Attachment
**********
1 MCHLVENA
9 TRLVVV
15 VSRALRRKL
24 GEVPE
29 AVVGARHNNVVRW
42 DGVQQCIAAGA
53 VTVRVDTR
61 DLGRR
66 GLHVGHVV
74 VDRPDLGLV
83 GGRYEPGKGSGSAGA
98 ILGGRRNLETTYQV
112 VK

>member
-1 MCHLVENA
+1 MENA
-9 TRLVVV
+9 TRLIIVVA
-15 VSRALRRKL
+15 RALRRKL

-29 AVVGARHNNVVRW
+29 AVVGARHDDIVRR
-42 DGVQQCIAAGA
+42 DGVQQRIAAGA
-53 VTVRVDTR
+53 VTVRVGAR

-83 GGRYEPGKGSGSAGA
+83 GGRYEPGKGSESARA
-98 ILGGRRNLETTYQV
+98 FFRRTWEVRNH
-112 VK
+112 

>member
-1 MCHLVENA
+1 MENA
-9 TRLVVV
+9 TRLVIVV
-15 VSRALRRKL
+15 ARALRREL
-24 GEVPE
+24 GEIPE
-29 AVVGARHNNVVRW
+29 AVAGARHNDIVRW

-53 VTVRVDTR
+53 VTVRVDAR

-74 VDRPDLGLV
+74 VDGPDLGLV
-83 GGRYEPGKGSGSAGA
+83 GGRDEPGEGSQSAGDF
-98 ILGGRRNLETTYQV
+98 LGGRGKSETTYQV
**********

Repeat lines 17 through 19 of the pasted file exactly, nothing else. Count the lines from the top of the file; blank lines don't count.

-9 TRLVVV
+9 TRLIIVVA
-15 VSRALRRKL